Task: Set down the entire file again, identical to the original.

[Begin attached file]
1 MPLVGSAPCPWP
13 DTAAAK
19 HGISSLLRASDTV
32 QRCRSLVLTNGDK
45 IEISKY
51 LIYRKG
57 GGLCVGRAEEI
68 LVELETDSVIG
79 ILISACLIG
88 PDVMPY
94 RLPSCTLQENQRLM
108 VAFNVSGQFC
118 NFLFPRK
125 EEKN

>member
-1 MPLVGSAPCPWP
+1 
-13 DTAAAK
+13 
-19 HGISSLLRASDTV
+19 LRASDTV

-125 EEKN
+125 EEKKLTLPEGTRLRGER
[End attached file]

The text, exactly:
1 MPLVGSAPCPWP
13 DTAAAK
19 HGISSLLRASDTV
32 QRCRSLVLTNGDK
45 IEISKY
51 LIYRKG
57 GGLCVGRAEEI
68 LVELETDSVIG
79 ILISACLIG
88 PDVMPY
94 RLPSCTLQENQRLM
108 VAFNVSGQFC
118 NFLFPRK
125 EEKN

>member
-1 MPLVGSAPCPWP
+1 
-13 DTAAAK
+13 
-19 HGISSLLRASDTV
+19 LRASDTV

-125 EEKN
+125 EEKKLTLPEGTRLRGER